London and Margate, 351.-Specimen Macartney, Lord, Barrow's Life of, 289.
of the advertisements circulated in their Birth and education of, 21.--Is fent
fingular publications, 352.- Activity as envoy to the court of Petersburgh,
of their exertions in the British army ib. Marries, is appointed secretary to
and navy, 353.-Their doctrines shown the lord lieutenant of Ireland, and
to lead to erroneous and dangerous no made a knight of the Bath, governor
tions of the present judgements of of Grenada, &c. 294.-Taken priso-
God, 355.—Their fanaticism and ner by Count d'Efaing, and carried to
gloomy disposition, 356.-Do not dif France, 295.-Is appointed to the go-
fent from the articles of the church of vernment of Madras, 296.--Integrity
England, but differ in the choice of of, in his administration, 297.-Re-
the articles upon which they dilate, turns to England, 303.-and is fent
357.-Consequences of their notions ambassador to the emperor of China,
upon men of different temperaments, 305.--Made goveroor of the Cape of
358.--All their doctrines calculated to Good Hope, j06.--Returns to Eng.
gain influence among the poor and ig- . land, ib. and dies, 307.-Character of
norant, ib. Rcfcctions on the cavses, the Ruslan nobility, 308.- Account

&c. of the prevalence of fanaticism, of the court ceremonies of the Chinese,
. 359-Inquiry to what degree Metho 311.--Extortion of the Chinese admi.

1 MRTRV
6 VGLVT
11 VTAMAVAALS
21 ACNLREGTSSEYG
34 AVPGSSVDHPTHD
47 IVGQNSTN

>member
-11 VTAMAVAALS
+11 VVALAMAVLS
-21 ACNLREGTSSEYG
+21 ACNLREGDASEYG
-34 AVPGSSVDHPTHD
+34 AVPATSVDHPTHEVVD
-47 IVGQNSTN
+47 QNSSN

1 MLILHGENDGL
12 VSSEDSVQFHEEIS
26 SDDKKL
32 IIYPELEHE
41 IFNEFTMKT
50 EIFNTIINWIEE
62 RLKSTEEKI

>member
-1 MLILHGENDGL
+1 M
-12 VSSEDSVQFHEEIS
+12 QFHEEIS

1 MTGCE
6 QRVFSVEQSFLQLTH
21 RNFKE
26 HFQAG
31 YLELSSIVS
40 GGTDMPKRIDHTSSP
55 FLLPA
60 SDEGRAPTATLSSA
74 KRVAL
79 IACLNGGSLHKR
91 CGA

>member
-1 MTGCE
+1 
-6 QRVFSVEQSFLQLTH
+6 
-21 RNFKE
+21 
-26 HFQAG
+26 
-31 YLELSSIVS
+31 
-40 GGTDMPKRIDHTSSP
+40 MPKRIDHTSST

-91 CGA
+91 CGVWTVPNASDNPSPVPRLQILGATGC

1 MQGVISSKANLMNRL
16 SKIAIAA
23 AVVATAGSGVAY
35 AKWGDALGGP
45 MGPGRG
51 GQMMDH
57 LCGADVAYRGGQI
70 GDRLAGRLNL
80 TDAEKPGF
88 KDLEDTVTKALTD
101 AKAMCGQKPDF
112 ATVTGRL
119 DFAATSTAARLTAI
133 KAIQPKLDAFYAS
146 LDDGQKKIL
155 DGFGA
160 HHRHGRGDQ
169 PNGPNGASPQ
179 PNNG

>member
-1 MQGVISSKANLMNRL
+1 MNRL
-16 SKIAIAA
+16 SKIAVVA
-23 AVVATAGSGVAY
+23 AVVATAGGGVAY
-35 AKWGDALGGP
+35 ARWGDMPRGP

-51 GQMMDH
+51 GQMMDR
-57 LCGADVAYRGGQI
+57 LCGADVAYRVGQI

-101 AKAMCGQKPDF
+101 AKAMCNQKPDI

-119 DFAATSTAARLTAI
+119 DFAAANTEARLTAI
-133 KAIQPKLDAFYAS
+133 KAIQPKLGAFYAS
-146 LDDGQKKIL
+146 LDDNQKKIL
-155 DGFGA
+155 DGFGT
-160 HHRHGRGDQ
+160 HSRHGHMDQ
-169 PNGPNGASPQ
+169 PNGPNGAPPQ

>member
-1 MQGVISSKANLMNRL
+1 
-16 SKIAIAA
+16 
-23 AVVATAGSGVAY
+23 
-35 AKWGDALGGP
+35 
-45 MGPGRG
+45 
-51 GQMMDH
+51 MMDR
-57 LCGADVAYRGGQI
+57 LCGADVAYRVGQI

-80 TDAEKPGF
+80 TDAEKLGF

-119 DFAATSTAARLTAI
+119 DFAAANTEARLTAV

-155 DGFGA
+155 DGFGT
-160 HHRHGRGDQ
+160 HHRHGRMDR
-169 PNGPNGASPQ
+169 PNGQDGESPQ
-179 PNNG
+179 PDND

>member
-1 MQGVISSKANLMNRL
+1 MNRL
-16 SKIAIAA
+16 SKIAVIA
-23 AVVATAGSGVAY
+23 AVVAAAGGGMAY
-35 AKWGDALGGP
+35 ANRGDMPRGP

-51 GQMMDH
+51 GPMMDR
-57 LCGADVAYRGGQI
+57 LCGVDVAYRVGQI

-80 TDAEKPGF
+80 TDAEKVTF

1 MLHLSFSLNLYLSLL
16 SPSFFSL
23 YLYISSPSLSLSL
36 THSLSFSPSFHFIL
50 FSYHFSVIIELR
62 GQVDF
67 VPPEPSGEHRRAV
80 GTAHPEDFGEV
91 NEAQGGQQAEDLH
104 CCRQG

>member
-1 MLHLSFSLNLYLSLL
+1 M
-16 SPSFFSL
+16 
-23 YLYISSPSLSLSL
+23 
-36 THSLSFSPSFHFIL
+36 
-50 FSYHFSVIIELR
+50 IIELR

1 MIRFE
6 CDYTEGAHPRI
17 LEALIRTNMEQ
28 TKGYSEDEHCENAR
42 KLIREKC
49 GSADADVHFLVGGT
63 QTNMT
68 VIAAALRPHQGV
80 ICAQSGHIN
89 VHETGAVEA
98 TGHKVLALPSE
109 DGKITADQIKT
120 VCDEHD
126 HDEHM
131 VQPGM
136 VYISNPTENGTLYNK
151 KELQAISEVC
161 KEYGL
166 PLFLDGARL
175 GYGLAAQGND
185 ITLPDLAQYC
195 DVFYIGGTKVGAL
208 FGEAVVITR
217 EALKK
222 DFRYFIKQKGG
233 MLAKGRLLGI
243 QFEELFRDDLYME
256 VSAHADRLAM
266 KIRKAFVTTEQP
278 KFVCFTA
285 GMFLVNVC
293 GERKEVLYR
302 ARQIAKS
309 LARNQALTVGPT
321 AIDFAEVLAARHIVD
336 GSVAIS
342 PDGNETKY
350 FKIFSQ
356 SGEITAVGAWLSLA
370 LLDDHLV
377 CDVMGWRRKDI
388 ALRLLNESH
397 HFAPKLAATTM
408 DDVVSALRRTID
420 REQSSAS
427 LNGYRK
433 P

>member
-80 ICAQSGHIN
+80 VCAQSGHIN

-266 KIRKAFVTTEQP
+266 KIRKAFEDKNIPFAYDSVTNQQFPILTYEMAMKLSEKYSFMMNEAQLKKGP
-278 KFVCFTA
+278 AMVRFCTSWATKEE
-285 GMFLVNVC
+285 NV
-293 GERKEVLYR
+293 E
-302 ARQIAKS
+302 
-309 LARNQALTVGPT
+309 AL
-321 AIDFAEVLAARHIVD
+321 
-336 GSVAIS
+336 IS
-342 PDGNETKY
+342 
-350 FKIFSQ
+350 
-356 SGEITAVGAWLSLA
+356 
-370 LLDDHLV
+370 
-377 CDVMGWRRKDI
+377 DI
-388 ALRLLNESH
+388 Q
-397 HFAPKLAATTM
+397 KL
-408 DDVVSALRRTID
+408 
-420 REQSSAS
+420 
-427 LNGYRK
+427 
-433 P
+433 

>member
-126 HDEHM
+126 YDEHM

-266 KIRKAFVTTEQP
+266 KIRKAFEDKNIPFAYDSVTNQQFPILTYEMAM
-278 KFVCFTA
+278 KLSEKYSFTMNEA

dism is likely to extend in this coun nistration, 316.- Cultivation of the
try, 360.

useful arts discouraged among, 318.
Inn, English, picture of, 372.

Macedon, kingdom of, the least consider-
Inn, Portuguese, description of, 89, able in extent and opulence of all those
· Spanish, 91.

into which the dominions of Alexan-
Inquiry into the State of the Poor, 100. der were divided, 60.--Obstinate regte

--Miseries of mankind owing at least ance opposed to the Romans by, una
as much to the ignorance as to the bad der many disadvantages, 6 1.
designs of legislators, 101.-General Mant's Poems, 167.-Neglect of that
character of the present work, ib. style of poetry which delineates the
Population of a country, on what it beauties of the muntry, among the
depends, 102.--Difference between pub writers of the early part of the last
lic and private benevolence, 105.-- century, 167.---Restored by Thomson,